Date of Award


Document Type

Scholarly Project

Degree Name

Master of Occupational Therapy (MOT)


Occupational Therapy

First Advisor

Anne M. Haskins


Motivation; Occupational Therapy -- methods; Spinal Cord Injuries -- psychology; Spinal Cord Injuries -- rehabilitation; Young Adult


According to the Center for Disease Control and Prevention (2010), males account for approximately 80% of those who endure a spinal cord injury (SCI). Most newly diagnosed clients with spinal cord injuries are between the ages of 15-35 years (50%-70%) (CDC, 2010). Occupational therapists often work with clients who have sustained a SCI. It is in the best interest of the profession and our clients to address the psychosocial impact motivation can have on clients' recovery.

According to authors of research, a major problem to participation in treatment with clients who had a spinal cord injury was a lack of motivation (Chan et aI., 2000; Craig et ai., 2009; Kennedy, Evans, & Sandhu, 2009; Lohne & Severinsson, 2004). Due to clients' possible decrease in occupational participation following a SCI, motivation may be a barrier to recovery. There is limited research in occupational therapy regarding the use of motivation for clients with SCI as an intervention tool. In one study, Wahman, Biguet, and Levi (2006) indicated that motivation is a key factor in increasing client participation in activities. By engaging in activities clients are either improving or maintaining health and preventing secondary conditions.

The purpose of this project was to develop a guide to address motivation in young male clients following spinal cord injury (SCI). Historically, there has been little research that addressed motivation in relationship to engagement in occupations following SCI. For the purposes of this project, the authors examined the role motivation has in recovery of SCI for young male adults and developed an occupational therapy guide to address client motivation.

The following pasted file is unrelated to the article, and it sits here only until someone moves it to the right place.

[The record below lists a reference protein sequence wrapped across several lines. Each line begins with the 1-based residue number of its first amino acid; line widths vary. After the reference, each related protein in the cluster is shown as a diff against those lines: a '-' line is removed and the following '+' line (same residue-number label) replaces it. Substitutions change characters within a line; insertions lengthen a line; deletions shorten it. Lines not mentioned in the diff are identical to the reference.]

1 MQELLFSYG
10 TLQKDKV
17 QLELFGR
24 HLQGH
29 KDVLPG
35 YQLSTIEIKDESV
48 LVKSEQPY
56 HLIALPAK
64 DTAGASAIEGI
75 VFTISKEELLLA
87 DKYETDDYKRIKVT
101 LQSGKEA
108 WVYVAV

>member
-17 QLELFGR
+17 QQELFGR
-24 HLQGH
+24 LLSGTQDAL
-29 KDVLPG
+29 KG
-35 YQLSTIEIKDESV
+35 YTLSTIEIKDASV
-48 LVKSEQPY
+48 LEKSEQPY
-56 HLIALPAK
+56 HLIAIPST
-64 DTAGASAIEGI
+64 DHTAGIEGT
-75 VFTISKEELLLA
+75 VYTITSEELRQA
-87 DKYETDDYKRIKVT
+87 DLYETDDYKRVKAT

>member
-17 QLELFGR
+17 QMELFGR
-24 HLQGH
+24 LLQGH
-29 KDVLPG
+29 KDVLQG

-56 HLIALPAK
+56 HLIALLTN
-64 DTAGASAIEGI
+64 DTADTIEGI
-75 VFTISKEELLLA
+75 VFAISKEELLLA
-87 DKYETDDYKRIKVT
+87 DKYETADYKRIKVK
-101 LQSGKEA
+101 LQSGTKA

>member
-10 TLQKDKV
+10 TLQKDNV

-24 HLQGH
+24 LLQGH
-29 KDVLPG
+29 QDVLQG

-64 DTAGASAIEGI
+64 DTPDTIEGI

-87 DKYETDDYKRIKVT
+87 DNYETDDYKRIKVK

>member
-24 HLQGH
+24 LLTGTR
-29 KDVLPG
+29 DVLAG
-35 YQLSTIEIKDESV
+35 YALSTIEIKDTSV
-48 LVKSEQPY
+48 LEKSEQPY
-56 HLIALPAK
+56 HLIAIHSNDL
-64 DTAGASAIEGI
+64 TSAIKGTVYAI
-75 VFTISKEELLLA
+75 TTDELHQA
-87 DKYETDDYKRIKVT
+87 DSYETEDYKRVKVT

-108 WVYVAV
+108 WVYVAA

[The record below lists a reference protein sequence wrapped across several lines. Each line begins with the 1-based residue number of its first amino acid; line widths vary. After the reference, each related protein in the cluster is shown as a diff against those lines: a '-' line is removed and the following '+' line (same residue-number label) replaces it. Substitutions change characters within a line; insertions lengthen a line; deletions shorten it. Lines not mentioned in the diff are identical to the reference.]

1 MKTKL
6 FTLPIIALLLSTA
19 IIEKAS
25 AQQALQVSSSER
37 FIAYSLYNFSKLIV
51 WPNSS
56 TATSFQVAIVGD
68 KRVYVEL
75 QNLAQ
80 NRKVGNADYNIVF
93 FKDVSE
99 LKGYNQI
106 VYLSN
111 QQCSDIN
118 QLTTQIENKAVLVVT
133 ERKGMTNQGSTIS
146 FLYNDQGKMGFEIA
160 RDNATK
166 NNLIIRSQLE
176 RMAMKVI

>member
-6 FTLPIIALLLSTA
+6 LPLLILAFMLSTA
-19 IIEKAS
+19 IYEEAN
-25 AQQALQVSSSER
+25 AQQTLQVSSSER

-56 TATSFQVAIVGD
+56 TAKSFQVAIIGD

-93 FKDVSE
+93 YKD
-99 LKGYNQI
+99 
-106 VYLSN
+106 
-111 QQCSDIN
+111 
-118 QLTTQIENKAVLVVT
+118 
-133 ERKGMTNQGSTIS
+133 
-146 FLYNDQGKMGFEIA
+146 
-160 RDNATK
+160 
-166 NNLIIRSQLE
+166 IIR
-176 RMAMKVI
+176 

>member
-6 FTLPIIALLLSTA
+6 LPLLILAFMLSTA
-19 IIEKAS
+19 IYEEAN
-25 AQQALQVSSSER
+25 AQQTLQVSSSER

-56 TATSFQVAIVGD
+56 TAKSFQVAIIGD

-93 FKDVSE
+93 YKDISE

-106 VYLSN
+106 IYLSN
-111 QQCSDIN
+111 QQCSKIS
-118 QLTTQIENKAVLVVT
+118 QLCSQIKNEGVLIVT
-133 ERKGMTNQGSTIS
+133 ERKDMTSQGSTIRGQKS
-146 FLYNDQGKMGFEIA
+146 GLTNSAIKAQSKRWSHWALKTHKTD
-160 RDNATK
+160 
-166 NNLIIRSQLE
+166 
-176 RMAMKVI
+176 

A comprehensive literature review was conducted to explore the physical and psychological effects of clients who sustained a SCI. Furthermore, the authors conducted a theoretical review and explored literature that addressed the role of motivation in clients who sustained a SCI. Currently, there is limited research and programs available that specifically addresses motivation in clients engaging in SCI rehabilitation.

Therefore, an occupational therapy guide was developed for occupational therapists working with young male clients who sustained a SCI. This guide was developed using the theoretical concepts of the Model of Human Occupation (MOHO) and Occupational Adaptation (OA). The guide will direct clinicians to use motivational concepts as intervention strategies. This will give occupational therapists a resource to utilize when motivation is a ban-ier to client participation in meaningful occupations. By motivating a client with SCI, his participation in meaningful occupations increases. In return, young male clients with SCI have an improved quality of life. The development of this guide follows the occupational therapy process: assessment, intervention, and outcome measures.

Previous evidence from authors of research indicated the benefits of addressing motivation. In return, a clinician's guide for occupational therapists to address motivation in SCI recovery will increase clients' participation in activities to increase overall quality of life.